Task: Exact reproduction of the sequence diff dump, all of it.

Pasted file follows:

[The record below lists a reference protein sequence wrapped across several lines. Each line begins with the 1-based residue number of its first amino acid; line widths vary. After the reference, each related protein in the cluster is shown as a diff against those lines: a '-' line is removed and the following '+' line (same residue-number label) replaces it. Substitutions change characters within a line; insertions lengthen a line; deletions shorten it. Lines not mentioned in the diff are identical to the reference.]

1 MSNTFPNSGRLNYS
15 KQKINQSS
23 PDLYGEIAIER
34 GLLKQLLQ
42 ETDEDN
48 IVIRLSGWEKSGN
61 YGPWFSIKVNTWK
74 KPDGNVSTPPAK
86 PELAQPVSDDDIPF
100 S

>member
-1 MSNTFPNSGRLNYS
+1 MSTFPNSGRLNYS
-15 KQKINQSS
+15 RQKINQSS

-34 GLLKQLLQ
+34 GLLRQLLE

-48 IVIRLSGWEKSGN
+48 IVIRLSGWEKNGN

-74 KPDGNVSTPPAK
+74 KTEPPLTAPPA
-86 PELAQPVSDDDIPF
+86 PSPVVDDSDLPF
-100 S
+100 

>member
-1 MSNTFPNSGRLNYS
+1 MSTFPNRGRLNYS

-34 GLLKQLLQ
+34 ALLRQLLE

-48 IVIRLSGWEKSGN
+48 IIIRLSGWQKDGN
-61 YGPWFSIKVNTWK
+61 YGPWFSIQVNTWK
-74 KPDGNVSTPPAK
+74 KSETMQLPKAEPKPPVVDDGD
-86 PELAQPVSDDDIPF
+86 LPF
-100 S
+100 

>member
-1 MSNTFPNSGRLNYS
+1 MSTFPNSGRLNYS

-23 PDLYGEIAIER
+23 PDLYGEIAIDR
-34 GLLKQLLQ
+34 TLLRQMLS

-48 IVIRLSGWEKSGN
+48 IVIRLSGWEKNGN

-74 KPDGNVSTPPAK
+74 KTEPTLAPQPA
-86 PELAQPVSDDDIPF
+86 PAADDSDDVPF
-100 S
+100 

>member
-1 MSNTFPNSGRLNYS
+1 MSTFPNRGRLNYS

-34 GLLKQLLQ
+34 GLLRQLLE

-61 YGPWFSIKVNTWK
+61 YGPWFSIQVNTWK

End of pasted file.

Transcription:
[The record below lists a reference protein sequence wrapped across several lines. Each line begins with the 1-based residue number of its first amino acid; line widths vary. After the reference, each related protein in the cluster is shown as a diff against those lines: a '-' line is removed and the following '+' line (same residue-number label) replaces it. Substitutions change characters within a line; insertions lengthen a line; deletions shorten it. Lines not mentioned in the diff are identical to the reference.]

1 MSNTFPNSGRLNYS
15 KQKINQSS
23 PDLYGEIAIER
34 GLLKQLLQ
42 ETDEDN
48 IVIRLSGWEKSGN
61 YGPWFSIKVNTWK
74 KPDGNVSTPPAK
86 PELAQPVSDDDIPF
100 S

>member
-1 MSNTFPNSGRLNYS
+1 MSTFPNSGRLNYS
-15 KQKINQSS
+15 RQKINQSS

-34 GLLKQLLQ
+34 GLLRQLLE

-48 IVIRLSGWEKSGN
+48 IVIRLSGWEKNGN

-74 KPDGNVSTPPAK
+74 KTEPPLTAPPA
-86 PELAQPVSDDDIPF
+86 PSPVVDDSDLPF
-100 S
+100 

>member
-1 MSNTFPNSGRLNYS
+1 MSTFPNRGRLNYS

-34 GLLKQLLQ
+34 ALLRQLLE

-48 IVIRLSGWEKSGN
+48 IIIRLSGWQKDGN
-61 YGPWFSIKVNTWK
+61 YGPWFSIQVNTWK
-74 KPDGNVSTPPAK
+74 KSETMQLPKAEPKPPVVDDGD
-86 PELAQPVSDDDIPF
+86 LPF
-100 S
+100 

>member
-1 MSNTFPNSGRLNYS
+1 MSTFPNSGRLNYS

-23 PDLYGEIAIER
+23 PDLYGEIAIDR
-34 GLLKQLLQ
+34 TLLRQMLS

-48 IVIRLSGWEKSGN
+48 IVIRLSGWEKNGN

-74 KPDGNVSTPPAK
+74 KTEPTLAPQPA
-86 PELAQPVSDDDIPF
+86 PAADDSDDVPF
-100 S
+100 

>member
-1 MSNTFPNSGRLNYS
+1 MSTFPNRGRLNYS

-34 GLLKQLLQ
+34 GLLRQLLE

-61 YGPWFSIKVNTWK
+61 YGPWFSIQVNTWK